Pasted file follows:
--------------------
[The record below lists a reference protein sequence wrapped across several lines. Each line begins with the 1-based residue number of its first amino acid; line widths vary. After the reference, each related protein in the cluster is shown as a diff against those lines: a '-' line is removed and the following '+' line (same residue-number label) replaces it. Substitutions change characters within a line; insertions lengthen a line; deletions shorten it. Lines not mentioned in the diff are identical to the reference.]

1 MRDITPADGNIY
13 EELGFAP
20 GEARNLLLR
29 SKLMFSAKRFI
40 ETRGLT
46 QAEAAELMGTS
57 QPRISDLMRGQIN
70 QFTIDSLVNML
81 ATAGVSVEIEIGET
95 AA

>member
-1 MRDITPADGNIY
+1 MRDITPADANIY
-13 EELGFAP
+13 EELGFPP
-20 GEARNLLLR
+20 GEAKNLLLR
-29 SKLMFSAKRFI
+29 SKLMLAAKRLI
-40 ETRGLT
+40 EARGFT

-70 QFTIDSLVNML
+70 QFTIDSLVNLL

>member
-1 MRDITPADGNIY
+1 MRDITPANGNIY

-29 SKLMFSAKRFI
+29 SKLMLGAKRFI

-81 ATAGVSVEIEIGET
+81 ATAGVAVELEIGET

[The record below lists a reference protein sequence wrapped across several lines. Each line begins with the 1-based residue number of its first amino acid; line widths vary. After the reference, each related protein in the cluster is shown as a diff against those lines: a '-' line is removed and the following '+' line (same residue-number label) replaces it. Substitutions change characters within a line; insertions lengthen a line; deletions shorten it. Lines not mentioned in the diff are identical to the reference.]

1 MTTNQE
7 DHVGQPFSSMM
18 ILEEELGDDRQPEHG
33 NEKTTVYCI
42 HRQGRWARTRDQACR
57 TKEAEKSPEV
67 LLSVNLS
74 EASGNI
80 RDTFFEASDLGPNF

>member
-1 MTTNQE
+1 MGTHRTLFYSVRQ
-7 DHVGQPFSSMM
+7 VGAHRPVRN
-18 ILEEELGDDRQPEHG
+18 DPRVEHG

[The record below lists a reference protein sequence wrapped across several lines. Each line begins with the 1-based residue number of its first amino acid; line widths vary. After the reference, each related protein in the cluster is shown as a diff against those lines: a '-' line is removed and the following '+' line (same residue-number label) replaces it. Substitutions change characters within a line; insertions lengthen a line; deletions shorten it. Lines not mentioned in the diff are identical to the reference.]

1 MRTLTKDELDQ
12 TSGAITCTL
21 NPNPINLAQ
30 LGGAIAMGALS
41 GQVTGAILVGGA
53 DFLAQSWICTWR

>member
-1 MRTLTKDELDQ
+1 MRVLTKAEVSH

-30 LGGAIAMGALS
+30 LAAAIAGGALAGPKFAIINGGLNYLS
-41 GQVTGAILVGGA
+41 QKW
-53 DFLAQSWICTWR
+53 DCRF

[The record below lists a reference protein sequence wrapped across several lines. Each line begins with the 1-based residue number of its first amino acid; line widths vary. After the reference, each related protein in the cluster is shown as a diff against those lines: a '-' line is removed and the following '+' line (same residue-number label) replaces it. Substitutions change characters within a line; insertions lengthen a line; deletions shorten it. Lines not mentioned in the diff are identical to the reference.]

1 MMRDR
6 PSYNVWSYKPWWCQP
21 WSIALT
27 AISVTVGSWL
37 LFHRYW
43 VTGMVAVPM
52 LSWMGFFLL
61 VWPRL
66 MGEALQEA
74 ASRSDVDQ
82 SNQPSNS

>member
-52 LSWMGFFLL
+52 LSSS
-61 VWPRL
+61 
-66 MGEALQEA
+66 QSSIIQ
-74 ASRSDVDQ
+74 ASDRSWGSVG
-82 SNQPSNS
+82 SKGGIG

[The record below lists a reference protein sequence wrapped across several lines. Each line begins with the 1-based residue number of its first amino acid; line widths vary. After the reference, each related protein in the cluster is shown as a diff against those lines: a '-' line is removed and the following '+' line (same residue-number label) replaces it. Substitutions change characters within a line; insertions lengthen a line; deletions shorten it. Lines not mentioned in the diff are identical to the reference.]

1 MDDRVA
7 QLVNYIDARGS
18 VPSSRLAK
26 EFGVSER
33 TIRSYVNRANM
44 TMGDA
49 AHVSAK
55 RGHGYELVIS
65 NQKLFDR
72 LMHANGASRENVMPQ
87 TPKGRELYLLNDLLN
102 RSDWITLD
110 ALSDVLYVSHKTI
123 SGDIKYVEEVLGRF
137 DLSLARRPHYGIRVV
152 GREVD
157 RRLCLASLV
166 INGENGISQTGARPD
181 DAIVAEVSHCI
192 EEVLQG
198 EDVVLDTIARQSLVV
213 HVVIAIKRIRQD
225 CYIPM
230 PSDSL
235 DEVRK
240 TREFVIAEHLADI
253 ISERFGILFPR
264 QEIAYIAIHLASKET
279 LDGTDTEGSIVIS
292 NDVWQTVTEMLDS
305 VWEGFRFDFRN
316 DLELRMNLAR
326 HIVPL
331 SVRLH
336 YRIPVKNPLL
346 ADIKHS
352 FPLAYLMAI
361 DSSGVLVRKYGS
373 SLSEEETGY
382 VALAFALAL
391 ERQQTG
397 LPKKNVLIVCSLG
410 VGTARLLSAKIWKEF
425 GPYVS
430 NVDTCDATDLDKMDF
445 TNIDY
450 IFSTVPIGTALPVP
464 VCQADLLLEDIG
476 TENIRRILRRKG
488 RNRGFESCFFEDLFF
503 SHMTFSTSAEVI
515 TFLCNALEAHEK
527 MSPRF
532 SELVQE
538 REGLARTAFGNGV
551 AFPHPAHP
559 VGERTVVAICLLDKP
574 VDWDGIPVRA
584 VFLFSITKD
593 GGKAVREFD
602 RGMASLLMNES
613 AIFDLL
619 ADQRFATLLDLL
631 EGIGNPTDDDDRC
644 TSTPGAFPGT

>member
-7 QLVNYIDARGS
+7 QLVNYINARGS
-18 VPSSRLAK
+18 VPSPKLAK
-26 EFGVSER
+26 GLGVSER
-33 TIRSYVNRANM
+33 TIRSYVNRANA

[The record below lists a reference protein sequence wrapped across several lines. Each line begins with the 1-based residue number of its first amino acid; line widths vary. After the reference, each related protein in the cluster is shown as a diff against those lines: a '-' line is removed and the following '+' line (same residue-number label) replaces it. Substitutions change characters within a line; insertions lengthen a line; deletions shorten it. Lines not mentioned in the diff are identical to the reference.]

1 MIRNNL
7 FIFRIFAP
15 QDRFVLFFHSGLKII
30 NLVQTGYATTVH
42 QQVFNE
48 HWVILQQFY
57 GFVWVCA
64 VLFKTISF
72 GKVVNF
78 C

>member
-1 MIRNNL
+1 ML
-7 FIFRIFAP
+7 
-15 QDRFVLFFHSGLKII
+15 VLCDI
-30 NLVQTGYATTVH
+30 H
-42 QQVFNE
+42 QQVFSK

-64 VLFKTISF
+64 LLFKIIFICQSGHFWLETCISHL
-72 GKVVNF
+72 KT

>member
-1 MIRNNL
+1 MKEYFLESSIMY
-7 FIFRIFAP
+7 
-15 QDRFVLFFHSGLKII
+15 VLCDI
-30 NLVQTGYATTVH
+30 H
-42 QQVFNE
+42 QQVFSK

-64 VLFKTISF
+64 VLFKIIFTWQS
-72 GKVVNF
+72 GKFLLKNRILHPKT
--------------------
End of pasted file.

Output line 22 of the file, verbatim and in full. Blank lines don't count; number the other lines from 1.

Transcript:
+40 EARGFT